[Deathpenalty] death penalty news----TEXAS, GA.
rhalperi at smu.edu
Tue Sep 20 16:01:40 CDT 2011
Ex-Army Recruiter To Die For Fort Worth Murder
A former Army recruiter set to die Tuesday evening for the rape-slaying of a
woman in Fort Worth nearly a decade ago looked to the U.S. Supreme Court to
stop his scheduled execution for a third time this year.
Cleve Foster, 47, was spared by the high court in January and again in April
shortly before he was to receive lethal injection.
In January, just before the start of a six-hour window when Foster could be
strapped to the death chamber gurney for injection, he won a reprieve so the
justices could further review an appeal in his case. Then in April, the high
court again halted his execution when lawyers sought a rehearing on arguments
he was innocent and had poor legal help at his trial and in early stages of his
His lawyers returned to the court with similar arguments he was innocent and
had previous deficient legal help, specifically asking the court to decide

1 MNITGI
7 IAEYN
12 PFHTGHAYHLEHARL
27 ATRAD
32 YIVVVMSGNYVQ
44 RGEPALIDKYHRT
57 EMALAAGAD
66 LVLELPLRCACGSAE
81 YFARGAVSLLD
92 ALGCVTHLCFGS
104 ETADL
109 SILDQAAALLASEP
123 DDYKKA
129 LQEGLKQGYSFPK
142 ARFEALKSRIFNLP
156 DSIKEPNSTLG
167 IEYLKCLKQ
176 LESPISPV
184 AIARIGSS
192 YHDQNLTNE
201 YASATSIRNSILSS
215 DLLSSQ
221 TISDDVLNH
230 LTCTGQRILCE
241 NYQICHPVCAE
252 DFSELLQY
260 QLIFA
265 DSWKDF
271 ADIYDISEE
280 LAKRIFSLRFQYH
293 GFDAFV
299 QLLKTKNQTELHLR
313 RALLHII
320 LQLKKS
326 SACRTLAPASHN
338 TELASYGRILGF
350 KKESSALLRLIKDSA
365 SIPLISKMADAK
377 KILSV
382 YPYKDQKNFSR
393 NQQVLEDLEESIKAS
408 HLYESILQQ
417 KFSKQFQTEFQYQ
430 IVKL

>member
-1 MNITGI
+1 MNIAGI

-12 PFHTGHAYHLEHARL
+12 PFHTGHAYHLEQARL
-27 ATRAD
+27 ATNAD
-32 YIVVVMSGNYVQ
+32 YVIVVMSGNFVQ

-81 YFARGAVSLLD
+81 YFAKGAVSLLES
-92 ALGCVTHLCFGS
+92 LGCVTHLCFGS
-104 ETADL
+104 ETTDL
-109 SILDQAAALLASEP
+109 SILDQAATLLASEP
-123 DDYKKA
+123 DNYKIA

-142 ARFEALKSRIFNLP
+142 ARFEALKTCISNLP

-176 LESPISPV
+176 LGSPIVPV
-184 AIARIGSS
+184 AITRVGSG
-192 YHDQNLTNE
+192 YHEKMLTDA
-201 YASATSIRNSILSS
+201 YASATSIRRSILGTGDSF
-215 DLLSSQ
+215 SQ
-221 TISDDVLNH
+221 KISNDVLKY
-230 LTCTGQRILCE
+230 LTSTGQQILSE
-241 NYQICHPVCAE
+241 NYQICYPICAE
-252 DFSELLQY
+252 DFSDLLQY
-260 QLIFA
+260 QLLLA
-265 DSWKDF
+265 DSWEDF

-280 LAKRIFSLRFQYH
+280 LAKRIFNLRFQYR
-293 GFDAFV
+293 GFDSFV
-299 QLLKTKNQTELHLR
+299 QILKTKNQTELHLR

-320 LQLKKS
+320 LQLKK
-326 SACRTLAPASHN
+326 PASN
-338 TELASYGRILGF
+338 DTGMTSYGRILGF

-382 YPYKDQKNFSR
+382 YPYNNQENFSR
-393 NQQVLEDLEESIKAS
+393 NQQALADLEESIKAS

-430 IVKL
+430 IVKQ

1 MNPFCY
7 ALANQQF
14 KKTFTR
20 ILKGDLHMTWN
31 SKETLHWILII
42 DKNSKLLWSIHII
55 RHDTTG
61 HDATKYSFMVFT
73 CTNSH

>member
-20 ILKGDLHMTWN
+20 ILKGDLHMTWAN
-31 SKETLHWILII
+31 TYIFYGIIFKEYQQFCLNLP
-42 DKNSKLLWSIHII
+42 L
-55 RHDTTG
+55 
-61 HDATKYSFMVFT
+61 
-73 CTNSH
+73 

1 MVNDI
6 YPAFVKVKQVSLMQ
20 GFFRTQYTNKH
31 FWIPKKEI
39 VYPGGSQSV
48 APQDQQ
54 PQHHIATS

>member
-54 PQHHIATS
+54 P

whether prisoners like Foster had a constitutional guarantee for a competent
lawyer when he first raised claims in a state appeals court. State lawyers said
the issues had been resolved by the courts, that the Supreme Court has ruled
there’s no constitutional right to a competent state-provided lawyer for
appeals, and the last-day appeal was just another attempt to delay Foster’s
Foster would be the 11th Texas prisoner executed this year and the 1st of 2 to
die this week. On Wednesday, Lawrence Russell Brewer, 44, was set to die for
participating in the notorious dragging death case in Jasper in East Texas.
Brewer was 1 of 2 white men condemned for the death of a black man, James Byrd
Jr., more than 13 years ago, in a hate crime that shocked the nation for its
Foster was 1 of 2 men convicted and sent to death row for fatally shooting
30-year-old Nyaneur Pal, whose body was found in a ditch by pipeline workers on